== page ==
Journal article

Longitudinal deformation of fibre reinforced metals: Influence of fibre distribution on stiffness and flow stress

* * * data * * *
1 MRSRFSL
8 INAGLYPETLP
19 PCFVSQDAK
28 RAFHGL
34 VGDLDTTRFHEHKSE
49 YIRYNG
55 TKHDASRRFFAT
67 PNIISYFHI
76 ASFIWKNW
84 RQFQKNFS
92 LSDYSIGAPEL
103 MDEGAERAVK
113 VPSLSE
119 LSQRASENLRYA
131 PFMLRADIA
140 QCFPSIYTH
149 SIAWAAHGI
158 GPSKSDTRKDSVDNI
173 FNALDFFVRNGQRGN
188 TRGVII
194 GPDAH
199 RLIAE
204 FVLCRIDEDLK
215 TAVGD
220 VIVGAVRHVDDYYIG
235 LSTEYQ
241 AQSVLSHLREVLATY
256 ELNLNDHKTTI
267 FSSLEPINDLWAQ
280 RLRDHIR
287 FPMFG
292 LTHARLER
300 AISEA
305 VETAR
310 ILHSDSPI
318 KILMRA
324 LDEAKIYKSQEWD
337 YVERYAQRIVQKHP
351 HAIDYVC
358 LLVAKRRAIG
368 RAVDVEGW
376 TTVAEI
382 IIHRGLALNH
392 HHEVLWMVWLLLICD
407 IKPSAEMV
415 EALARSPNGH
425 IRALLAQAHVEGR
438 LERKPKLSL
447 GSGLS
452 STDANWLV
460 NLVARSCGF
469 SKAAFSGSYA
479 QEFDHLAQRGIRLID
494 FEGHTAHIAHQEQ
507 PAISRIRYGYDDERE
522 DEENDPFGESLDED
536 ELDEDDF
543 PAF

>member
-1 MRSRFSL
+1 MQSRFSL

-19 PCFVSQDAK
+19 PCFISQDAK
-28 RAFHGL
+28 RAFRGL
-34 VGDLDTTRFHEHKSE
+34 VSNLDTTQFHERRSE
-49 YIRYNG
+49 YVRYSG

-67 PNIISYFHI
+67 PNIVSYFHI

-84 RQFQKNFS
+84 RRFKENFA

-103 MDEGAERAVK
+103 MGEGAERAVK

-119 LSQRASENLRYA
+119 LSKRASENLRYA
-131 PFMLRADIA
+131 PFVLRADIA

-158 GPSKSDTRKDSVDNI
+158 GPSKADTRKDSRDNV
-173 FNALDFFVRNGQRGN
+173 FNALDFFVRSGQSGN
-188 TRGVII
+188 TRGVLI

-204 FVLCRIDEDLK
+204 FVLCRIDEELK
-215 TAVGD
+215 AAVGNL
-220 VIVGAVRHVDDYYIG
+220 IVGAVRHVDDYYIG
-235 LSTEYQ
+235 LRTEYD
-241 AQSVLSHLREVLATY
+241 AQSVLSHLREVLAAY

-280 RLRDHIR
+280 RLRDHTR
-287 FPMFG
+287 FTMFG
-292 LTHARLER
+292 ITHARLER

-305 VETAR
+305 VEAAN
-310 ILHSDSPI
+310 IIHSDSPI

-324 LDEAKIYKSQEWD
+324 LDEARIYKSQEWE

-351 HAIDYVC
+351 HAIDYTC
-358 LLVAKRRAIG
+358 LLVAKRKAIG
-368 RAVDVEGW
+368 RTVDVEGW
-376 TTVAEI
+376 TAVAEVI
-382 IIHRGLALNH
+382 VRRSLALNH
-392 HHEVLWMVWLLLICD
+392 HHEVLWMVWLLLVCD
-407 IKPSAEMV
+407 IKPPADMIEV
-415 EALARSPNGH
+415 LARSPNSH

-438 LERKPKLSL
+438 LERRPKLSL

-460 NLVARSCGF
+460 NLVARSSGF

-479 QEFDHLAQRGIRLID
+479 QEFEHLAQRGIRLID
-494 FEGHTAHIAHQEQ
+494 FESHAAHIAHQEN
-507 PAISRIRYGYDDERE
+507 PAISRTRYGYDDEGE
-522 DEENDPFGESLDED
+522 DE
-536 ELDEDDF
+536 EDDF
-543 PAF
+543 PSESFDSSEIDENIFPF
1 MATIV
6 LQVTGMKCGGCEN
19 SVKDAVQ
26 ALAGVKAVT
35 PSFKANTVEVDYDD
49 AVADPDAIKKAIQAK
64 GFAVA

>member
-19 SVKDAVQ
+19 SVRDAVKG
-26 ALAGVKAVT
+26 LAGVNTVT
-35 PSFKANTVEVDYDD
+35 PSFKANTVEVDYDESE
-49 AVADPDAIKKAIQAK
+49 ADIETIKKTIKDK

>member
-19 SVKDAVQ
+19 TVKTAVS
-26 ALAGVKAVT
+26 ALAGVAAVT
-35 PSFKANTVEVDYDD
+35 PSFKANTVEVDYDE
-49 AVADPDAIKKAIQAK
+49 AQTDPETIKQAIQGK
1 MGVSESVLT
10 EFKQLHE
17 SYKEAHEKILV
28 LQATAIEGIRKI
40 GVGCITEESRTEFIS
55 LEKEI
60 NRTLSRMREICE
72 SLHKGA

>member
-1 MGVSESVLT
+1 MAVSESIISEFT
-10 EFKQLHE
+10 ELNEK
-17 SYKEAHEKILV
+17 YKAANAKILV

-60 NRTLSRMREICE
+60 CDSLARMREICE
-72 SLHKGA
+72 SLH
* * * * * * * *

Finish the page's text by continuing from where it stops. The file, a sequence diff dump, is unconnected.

A computational analysis of the longitudinal deformation of continuous fibre reinforced metals is presented. Elastic and elastic-plastic matrix behaviour are considered. Analytical approaches are confronted with finite element analyses (FEA) for varying fibre distributions, ranging from single fibre unit cells to complex cells. Analysis of microfields shows that the main cause for deviation from the equistrain rule of mixtures is a stiffening effect of matrix confinement when surrounded by touching fibres arranged as "rings". Comparison with FEA shows that Hill's [J. Mech. Phys. Solids 12 (1964) 199, 213] bounds, although best possible in terms of volume fraction, are of limited value in so far as Hill's upper bound lies far above any practical limit for a fibre reinforced material, whereas Hill's lower bound loses its bounding property when extended to non-linear behaviour via an incremental scheme. This latter effect can be corrected by changing slightly Hill's derivation in a way that preserves the bounding property. Finally, implications are given for the derivation of in situ matrix flow stress curves from, experimental tensile curves on fibre reinforced composites. It is suggested that linear three-point bounds can in practice be used for this purpose. (C) 2004 Elsevier Ltd. All rights reserved.

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